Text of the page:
Loews Waterfront was the last remaining theater operated by the company in the Pittsburgh area when it became part of the AMC Theatres circuit after the latter’s purchase of Loews Cineplex Entertainment. The others were the previously mentioned North Versailles location, Loew’s Penn, and Loew’s Ritz, which operated at 219 Fifth Avenue from 12/14/1923 through 4/30/1954.

Contributed by Damien Farley

Recent comments (view all 12 comments)

bamtino
bamtino on June 13, 2005 at 1:20 pm

Architect needs to be updated to “David Rockwell/Rockwell Group.”

Lost Memory
Lost Memory on March 22, 2006 at 2:59 pm

Here is a photo of the Loews Waterfront Theater.

moviebuff82
moviebuff82 on January 10, 2009 at 6:34 pm

Come January 23rd, an IMAX theater will open in auditorium #13 and “The Dark Knight” will be its first movie.

SusanD
SusanD on March 17, 2009 at 1:17 pm

I went here with my husband and some of our friends to see “Coraline”. I hadn’t been here before ‘cos I see almost all my movies in my nieghborhood. The Squirrel Hill Theatre is within walking distance and the Manor is right around the corner from our house. The Waterfront is a pretty decent megaplex.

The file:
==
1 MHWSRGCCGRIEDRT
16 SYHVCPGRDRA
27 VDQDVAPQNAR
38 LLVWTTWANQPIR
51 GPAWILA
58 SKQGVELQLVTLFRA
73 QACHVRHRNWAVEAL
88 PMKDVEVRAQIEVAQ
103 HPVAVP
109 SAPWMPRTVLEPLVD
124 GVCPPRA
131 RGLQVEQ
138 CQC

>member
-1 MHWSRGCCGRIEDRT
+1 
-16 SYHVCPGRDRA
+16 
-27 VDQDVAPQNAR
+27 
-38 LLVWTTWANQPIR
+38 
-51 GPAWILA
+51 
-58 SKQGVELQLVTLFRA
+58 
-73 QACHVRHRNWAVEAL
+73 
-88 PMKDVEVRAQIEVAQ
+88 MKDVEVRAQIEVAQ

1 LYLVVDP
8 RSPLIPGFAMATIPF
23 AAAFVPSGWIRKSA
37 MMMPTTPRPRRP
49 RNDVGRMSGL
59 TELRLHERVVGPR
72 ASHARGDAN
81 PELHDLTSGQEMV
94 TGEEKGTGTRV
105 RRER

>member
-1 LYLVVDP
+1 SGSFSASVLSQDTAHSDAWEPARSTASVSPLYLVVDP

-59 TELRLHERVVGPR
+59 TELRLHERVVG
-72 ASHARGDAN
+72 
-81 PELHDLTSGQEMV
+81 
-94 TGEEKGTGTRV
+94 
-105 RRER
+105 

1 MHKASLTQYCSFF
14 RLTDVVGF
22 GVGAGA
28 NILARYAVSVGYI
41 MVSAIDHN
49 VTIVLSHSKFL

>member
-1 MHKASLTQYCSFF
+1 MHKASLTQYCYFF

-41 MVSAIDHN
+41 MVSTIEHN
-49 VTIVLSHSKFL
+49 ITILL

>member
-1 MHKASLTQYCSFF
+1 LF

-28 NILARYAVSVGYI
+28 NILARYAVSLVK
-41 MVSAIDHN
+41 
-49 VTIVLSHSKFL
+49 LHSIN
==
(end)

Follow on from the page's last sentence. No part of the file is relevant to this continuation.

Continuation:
John Fink  (www.johnfinkfilms.com)
John Fink (www.johnfinkfilms.com) on March 17, 2009 at 5:53 pm

I’m shocked no one commented on the shooting death of a patron in the lobby while the theater was showing 50 Cent’s Get Rich or Die Trying. The film’s wikkepedia page: ( View link) ) discusses its controversies including incidents at a few theaters. Therefore this theater (which I’ve never been) has had some problems with patron behavior.

TLSLOEWS
TLSLOEWS on November 10, 2009 at 1:16 pm

The theater must be in a rough part of town. Sounds like bad planning.

SusanD
SusanD on March 26, 2010 at 6:03 am

TSLOEWS,

It’s in the Waterfront, which is a shopping center/“lifestyle center” built on the site of the old US Steel Homestead Works. Where once high paying industrial jobs existed, now low-paid sales clerks ring up sales of goods made in China at places like Target and Abercrombie & Fitch.

The Waterfront itself is okay, but the rest of Homestead remains devastated by the loss of the mills and it’s ancillary businesses like Mesta Machine. Check out my reviews of the Waterfront View link here. Be sure to click on the two Youtube clips for songs about Homestead.